Asian Recipes

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The Unrivaled Practical Guide for Asian Cooking

How to prevent red cabbage from losing its color during cooking?

Red cabbage is inclined to turn a dingy purple in the long cooking required to soften it. You can avoid this by cooking it in a microwave oven. Shred the cabbage finely, and cook it on High for 6 minutes.

If using a conventional oven, a good splash of red wine or red wine vinegar in the latter stages of cooking goes some way to restoring its vibrant ruby color. Because of the long cooking time of this dish, it makes sense to make it in a large quantity; the red cabbage keeps well in the refrigerator and some say it is even better reheated. Bake some potatoes or a potato gratin while it is cooking to utilize the oven heat, and serve with pork chops or good quality sausages.

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14:11:18 on 09/27/06 by Webmaster - Questions and Answers -

How to avoid the unpleasant smell that cabbage produces during cooking?

There are dozens of varieties of cabbage, including red, green, white, savoy, pointed and drumhead, as well as closely related curly kale and spring greens - but they all release smelly hydrogen sulphide gas during cooking.

The amount of gas they produce doubles between the fifth and seventh minutes of boiling, so to cut down on the smell, you must either keep the cooking time to under 5 minutes, which suits the looser-headed varieties best, or opt for much longer cooking in a closed oven to cook off this effect and achieve a mellowness of flavor.

Green and savoy cabbages are best cooked fast by adding the leaves to boiling water. Red and white cabbage, having greatest resilience in the leaves, respond better to slow cooking.

Alternatively, all cabbages can be sliced into thin shreds and quickly stir-fried, perhaps with the addition of caraway seeds, lemon juice, soy sauce or chopped chili and eaten while still a little crisp.

Ruffled leaves and deep color make savoy the distinctive aristocrat of the winter cabbage patch. Cooked fast with juniper berries and gin is a fitting partner for rich beef casseroles and roast pork, and will not cause smells in your kitchen.

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12:36:47 on 09/27/06 by Webmaster - Questions and Answers -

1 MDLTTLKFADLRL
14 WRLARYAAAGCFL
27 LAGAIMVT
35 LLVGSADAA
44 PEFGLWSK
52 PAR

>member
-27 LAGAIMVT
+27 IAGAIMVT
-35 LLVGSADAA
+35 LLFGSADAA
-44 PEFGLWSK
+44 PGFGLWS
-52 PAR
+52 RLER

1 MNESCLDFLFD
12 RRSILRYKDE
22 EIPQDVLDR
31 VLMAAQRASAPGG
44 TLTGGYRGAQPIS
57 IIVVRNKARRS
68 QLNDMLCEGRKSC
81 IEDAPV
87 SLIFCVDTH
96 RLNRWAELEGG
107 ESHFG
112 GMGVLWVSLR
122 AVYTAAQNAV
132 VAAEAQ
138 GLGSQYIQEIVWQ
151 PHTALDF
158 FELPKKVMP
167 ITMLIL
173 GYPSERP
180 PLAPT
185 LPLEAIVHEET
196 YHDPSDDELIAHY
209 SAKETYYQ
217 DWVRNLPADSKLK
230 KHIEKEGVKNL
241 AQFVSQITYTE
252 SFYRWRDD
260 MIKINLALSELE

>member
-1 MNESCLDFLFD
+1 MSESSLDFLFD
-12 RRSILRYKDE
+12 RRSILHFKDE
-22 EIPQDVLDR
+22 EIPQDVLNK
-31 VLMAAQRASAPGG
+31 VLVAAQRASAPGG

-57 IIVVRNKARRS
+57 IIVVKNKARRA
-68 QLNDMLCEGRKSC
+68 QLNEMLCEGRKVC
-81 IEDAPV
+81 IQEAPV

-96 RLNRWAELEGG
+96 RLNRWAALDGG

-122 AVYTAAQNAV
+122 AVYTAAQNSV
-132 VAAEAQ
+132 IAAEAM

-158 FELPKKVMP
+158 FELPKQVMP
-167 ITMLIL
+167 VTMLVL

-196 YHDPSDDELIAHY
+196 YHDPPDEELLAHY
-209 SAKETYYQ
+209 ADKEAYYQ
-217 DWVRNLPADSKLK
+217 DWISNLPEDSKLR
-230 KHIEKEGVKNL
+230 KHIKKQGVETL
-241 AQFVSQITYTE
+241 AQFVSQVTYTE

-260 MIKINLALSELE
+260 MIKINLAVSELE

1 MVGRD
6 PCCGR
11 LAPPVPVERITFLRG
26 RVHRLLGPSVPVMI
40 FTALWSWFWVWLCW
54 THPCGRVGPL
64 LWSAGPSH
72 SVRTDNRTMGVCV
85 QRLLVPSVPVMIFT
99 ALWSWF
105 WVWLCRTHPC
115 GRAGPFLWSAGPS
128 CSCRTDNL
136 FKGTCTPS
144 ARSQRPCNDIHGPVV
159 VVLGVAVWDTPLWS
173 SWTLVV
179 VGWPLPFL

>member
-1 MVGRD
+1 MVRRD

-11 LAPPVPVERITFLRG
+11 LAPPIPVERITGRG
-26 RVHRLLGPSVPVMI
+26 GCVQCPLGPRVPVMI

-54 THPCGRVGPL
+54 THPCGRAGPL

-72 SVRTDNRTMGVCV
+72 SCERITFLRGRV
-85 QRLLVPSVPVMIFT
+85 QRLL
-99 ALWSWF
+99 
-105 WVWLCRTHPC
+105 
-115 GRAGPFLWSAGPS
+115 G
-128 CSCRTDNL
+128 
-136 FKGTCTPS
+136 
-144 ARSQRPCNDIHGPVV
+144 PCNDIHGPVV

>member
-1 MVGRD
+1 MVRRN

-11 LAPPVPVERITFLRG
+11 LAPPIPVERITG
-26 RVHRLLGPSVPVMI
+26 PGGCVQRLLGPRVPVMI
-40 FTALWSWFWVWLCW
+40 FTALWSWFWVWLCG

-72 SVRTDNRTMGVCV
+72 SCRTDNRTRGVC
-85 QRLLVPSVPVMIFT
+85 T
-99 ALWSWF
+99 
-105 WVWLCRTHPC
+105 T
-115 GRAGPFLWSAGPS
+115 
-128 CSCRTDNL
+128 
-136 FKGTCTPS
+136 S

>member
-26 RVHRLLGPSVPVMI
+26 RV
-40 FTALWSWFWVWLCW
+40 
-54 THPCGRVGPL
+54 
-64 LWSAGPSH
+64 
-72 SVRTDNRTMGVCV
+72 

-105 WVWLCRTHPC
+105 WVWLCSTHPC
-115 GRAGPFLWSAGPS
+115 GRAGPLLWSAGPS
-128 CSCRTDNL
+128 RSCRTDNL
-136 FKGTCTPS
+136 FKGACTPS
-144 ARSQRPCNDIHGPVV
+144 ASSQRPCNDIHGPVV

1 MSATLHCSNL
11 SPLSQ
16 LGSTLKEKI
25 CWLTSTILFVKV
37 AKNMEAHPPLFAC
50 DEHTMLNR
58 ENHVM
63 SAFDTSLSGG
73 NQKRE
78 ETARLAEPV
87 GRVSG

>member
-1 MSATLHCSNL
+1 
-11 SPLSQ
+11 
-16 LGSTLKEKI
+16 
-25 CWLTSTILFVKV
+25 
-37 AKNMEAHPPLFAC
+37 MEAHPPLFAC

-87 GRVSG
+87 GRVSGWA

About Beurre Noir

Beurre noir or 'black butter', is a sauce made by cooking butter until it turns dark brown. A little vinegar or lemon juice is added to the butter, then flavorings such as capers or parsley. Beurre noir is best served with grilled or fried fish, eggs and vegetables dishes. Beurre noisette is similar to beurre noir, but the butter is cooked only until it is medium-brown, then the seasonings are added.

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11:43:40 on 09/27/06 by Webmaster - Quick Cooking Tips -

About Beurre Monte

Beurre monte is similar to beurre blanc but the base may be any slightly thickened liquid such as a sauce made by reduction, a sauce thickened with flour, or reduced stock. Cold butter is whisked into the sauce in the same way as when making beurre blanc.

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10:37:42 on 09/27/06 by Webmaster - Quick Cooking Tips -

About Beurre Blanc

Beurre blanc is a pale, creamy sauce similar to hollandaise. To make beurre blanc, dice 75 g cold unsalted butter. Simmer 3 tablespoons white wine vinegar with 75 ml white wine or water in a small saucepan with a finely chopped shallot until the mixture has reduced to about 2 tablespoons of liquid. Add 1 tablespoon fresh cream if you like and bring to the boil. Reduce the heat and whisk in the butter pieces, one by one, until the sauce is thick, pale and creamy. The sauce may be served as it is or strained to remove the shallots. Beurre blanc marries well with chicken, egg, fish and vegetables.

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09:45:40 on 09/27/06 by Webmaster - Quick Cooking Tips -